What Is the Ifo Business Climate Survey?
Germany is the fourth-largest economy in the world and the biggest in Europe, so this monthly measure of the country's business environment and expectations is closely watched by economists and investors across the globe.
- The Ifo Business Climate Survey measures the state of Germany's business environment on a monthly basis.
- Results are based on roughly 9,000 survey respondents from German firms in manufacturing, construction, the service sector, and trade.
- Germany is the fourth-largest economy in the world and the biggest in Europe, so the survey's readings are closely monitored by economists and investors across the globe.
Understanding the Ifo Business Climate Survey
The Ifo Business Climate Survey is based on approximately 9,000 monthly survey responses from German firms in manufacturing, construction, the service sector, and trade. The companies surveyed are asked to provide feedback on whether their current business situation is good, satisfactory, or poor as well as assess their expectations for the next six months as either more favorable, unchanged, or more unfavorable.
The responses of the firms are weighted according to the economic importance of each industry, and a net balance is calculated for each assessment: good/poor for the current situation and more favorable/more unfavorable for the outlook—the "satisfactory" and "unchanged" responses are regarded as neutral and thus not included.
The business climate itself, the main subject of the survey, is then calculated as the mean of these two balances. The outcome is constructed to yield outcomes between –100, assuming every firm gives a negative response to both questions, and +100, meaning every firm gives a positive response to both questions.
The headline survey number that is released is, however, recalculated in the form of an index, which will be set to 100 in a base year. The base year currently in use is 2005.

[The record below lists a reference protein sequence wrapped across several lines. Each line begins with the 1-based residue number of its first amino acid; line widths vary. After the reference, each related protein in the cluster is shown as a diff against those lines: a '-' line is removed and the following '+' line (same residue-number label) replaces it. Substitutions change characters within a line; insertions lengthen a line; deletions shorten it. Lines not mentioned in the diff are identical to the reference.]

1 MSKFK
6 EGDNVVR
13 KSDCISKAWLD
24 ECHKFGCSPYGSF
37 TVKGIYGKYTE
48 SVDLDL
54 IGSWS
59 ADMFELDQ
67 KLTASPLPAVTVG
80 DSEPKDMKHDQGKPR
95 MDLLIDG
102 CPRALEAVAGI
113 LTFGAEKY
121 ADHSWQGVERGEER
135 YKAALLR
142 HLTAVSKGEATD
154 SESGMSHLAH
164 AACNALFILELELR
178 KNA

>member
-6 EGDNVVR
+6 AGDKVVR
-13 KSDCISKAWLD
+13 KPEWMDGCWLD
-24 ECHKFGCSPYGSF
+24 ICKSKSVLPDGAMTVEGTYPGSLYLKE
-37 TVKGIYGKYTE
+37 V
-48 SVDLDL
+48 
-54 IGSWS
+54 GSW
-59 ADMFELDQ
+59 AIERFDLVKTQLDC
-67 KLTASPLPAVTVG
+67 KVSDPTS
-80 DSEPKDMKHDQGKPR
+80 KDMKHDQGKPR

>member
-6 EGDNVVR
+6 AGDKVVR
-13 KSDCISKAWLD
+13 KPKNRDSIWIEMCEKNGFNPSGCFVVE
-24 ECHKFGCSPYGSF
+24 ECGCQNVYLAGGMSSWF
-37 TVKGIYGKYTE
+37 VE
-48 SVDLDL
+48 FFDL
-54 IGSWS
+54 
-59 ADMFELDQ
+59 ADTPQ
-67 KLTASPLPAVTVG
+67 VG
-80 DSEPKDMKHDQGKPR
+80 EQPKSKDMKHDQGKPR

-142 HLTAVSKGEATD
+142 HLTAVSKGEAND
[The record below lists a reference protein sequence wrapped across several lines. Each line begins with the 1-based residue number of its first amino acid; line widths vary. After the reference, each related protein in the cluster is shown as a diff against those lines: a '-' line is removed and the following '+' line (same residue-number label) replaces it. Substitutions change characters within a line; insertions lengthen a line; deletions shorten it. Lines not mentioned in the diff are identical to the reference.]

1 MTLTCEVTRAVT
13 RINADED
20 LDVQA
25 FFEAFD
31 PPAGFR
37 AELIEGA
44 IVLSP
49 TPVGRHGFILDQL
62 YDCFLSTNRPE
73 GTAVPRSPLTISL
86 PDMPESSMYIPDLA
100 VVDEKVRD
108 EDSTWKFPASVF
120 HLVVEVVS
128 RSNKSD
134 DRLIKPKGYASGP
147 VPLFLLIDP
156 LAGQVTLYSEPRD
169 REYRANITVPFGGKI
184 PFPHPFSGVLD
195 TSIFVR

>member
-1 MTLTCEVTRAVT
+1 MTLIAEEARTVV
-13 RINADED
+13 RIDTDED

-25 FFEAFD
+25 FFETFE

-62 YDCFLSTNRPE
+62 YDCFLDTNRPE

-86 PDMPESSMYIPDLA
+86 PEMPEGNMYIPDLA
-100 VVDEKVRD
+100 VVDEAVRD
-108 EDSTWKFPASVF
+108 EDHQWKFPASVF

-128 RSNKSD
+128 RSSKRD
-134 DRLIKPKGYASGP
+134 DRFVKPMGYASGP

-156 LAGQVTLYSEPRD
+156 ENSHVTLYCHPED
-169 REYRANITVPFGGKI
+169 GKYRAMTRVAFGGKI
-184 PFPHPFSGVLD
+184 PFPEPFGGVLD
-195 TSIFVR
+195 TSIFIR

Application of the Ifo Business Climate Survey
The Business Climate Survey is intended to serve as a leading indicator of economic cycle turning points in the German economy. Businesses, investors, and policymakers track the index in order to plan for future economic activity, prepare for changes in demand, or effectively respond to economic downturns.
Once the index hits a tentative cyclical high or low point, three successive months of movement in the new direction is considered to define a new economic trend into the next phase of the business cycle. For example, the index reached a cyclical peak in December 2006, providing little more than a year of advanced notice before Germany officially followed the global economy into the Great Recession in 2008.
German business confidence averaged 98.12 index points from 1991 until 2019, hitting an all-time high of 109.80 in January 1991 and a record low of 80 in March 2009.
The Ifo Business Climate Survey is viewed as a barometer not just of the German economy but the entire EU's as well. Germany accounts for more than a quarter of the bloc's output and is the number one trading partner for many of its European neighbors.
Germany's status as the engine of the European economy means its health also has a big bearing on the direction of the euro (EUR) currency. Foreign exchange (forex) traders, therefore, tend to keep a careful eye on business sentiment in the country as well.